Past Weekly Shabbat Message
Rabbi Dovid Saks
(Torah Portion Vayishlach) Who is That!
The story is told that two great sages of the 1800’s, Rabbi Yehudah Assad and Rabbi Moshe Sofer went to the royal palace to petition against a law detrimental to the Jews. While they were being escorted through the palace, Rabbi Yehudah Assad suddenly asked Rabbi Sofer, “Who is that man walking towards us with a radiance of the Divine presence on his face?”
When Rabbi Sofer did not answer, Rabbi Assad turned and saw that he was smiling at him. Rabbi Assad looked again and realized that they were going towards a mirror. It was the first time Rabbi Assad had seen himself in a mirror! In his humility, Rabbi Assad tried to explain that he saw the Divine presence on the reflection of Rabbi Sofer’s face; but it wasn’t easy getting himself out of the situation.
Great spiritual people give off an illuminating aura and appearance.
Our Sages tell us that our patriarch Yaacov had the same spiritual aura and complexion as Adam had before Adam sinned. Yaacov was holy. He dreamt about angels, was escorted by angels, fought with an angel, and dispatched angels for his protection.
The spirituality and devoutness to G-d that Yaacov achieved was the pinnacle of what a human can reach. By contrast, his twin brother Aisav was on the lowest of levels of impurity.
It is thus astounding to read a statement that Yaacov made to his hateful brother when they finally met. “I have seen your face, which is like seeing the face of a Divine being.”
How can Yaacov say that Aisav’s face was like that of a Divine being if it was clearly not so?
The Talmud explains Yaacov’s statement with this parable. A person was someone’s guest, and during the meal he realized that his host was planning to kill him. He cleverly told his host, “You know, this dish that you served me tastes exactly like what they serve me in the King’s palace.” The host quickly realized that his guest was not just a regular guy off the street but was from higher society who frequents the king, and if he harms him he will certainly be caught and punished.
This was also Yaacov’s intention when he told the wicked Aisav that meeting him was like meeting a Divine being. As we know, the night before Yaacov met Aisav, Yaakov struggled and fought with Aisav’s angel and successfully overpowered the angel.
Because Yaacov was afraid that Aisav would kill him, he told Aisav, “If I were you, I would think twice before killing me because I have just encountered your Divine angel who resembles you and I was successful in beating him. Yaacov’s relationship with the angels made Aisav reconsider his immediate plans of killing him and Yaacov and his children’s lives were spared.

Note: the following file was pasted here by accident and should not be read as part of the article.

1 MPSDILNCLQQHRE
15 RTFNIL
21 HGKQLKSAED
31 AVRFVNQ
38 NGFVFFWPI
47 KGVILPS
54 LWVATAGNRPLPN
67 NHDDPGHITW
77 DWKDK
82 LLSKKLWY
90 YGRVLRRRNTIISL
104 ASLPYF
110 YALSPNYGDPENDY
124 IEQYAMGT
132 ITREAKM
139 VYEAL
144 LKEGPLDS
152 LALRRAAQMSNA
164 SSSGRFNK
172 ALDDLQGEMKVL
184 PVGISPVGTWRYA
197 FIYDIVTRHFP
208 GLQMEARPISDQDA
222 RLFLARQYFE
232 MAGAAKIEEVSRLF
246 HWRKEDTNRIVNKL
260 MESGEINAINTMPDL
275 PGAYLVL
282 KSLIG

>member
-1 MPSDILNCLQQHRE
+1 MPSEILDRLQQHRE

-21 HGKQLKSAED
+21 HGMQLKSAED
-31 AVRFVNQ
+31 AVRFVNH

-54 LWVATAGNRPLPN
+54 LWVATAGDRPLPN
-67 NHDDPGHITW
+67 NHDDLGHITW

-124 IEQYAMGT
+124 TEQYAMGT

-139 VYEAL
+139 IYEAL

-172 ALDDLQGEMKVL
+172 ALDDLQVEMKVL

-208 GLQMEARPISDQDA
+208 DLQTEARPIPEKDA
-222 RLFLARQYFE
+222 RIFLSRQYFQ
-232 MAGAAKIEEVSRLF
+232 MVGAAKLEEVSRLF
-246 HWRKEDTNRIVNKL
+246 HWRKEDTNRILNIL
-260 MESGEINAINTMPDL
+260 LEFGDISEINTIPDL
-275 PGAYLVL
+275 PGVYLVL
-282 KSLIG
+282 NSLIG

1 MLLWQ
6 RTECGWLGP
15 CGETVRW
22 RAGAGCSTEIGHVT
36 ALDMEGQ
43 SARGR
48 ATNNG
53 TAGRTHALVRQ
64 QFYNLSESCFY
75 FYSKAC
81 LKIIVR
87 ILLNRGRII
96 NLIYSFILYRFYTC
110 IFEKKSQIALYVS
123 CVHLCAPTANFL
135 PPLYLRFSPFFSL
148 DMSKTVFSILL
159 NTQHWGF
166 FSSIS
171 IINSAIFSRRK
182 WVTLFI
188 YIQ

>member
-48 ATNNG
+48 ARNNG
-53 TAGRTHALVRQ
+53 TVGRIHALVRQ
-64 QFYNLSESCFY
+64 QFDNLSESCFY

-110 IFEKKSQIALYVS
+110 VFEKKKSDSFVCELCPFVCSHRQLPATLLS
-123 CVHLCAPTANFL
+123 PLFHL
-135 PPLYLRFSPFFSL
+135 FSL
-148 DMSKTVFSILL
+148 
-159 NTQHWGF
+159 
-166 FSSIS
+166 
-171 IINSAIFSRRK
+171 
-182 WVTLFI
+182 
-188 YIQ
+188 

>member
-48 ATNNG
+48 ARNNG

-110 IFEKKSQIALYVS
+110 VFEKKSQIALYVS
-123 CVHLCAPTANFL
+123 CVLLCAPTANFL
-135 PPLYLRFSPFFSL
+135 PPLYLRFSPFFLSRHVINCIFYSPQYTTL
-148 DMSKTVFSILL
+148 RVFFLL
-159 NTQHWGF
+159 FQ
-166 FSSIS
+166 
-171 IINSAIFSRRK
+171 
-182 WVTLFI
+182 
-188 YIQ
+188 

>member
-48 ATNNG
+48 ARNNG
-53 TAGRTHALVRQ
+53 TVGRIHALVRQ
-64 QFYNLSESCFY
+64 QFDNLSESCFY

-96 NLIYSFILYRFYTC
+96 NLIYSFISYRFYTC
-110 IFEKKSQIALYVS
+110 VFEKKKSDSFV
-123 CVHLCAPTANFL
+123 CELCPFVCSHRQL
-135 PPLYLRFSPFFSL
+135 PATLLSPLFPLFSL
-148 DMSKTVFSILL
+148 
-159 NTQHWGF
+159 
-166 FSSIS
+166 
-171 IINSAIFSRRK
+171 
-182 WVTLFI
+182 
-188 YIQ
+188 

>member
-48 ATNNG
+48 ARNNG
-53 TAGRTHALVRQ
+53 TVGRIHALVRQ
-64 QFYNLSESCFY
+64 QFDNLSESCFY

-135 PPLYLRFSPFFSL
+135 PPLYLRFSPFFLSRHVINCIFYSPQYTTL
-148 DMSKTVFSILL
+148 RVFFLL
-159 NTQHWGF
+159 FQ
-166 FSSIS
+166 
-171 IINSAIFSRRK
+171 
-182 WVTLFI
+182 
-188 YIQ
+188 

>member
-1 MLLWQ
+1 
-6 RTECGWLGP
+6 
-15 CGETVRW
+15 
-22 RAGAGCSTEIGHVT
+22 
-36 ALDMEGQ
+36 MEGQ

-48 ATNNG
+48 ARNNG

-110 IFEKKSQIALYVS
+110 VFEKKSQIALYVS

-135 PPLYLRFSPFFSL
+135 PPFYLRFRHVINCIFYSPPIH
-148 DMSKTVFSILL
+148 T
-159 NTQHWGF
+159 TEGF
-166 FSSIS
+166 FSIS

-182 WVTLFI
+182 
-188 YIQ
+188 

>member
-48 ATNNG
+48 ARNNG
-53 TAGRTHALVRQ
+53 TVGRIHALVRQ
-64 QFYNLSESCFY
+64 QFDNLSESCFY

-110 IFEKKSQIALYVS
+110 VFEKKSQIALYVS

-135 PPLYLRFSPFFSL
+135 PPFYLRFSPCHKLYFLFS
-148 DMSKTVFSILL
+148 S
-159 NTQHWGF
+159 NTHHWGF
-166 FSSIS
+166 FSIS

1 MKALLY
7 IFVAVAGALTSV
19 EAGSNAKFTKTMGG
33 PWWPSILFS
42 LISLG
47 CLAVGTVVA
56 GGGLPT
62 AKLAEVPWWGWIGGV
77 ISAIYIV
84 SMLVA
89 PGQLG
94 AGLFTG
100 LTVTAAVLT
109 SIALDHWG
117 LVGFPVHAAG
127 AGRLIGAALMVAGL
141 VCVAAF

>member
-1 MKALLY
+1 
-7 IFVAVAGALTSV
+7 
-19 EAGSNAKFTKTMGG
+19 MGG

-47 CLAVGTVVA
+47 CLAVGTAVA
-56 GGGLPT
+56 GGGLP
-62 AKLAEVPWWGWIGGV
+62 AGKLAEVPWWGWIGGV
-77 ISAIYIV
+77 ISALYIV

Yaacov lived with his deceitful father-in-law Lavan for twenty years and had to continually and cleverly develop a strategy to survive.
I came across a beautiful illustration written by the Chofetz Chaim which gives us an appreciation of Yaacov’s physiological and spiritual approach when dealing with a fraudster and swindler for a father in law on a daily basis for twenty years.
A father distributed equal shares of a fund to each of his children. One brother took the share of another brother. The brother whose share was taken asked for his share back and he was flatly refused. Instead of creating a ruckus, the brother decided to go to his father and explain the situation. He then said, “I know that you wish that we keep Shalom – peace – in the family, therefore I am asking for another portion rather than cause a schism between us brothers.” The father upon hearing that his son’s foremost interest was to maintain peace was elated. He gave his son another handsome portion and then told him, “In the future I will distribute a double share for you and make sure your brother won’t get his.”
Says the Chofetz Chaim, the lesson and idea we take from this story is that G-d, our Father in Heaven is interested in providing us with our sustenance. There are times when another or others impinge on our territory and we ask them to back off. But it doesn’t always work out the way we want it to. The person should then turn to G-d - Hashem and ask Him to provide for him from a different source – so that a rift or strife should not break out between His children.
Concludes the Chofetz Chaim, “With such an approach and request, G-d will certainly find him in good favor and will indeed grant his request twofold!”
Wishing you a restful, peaceful
and inspirational Shabbos!
Rabbi Dovid Saks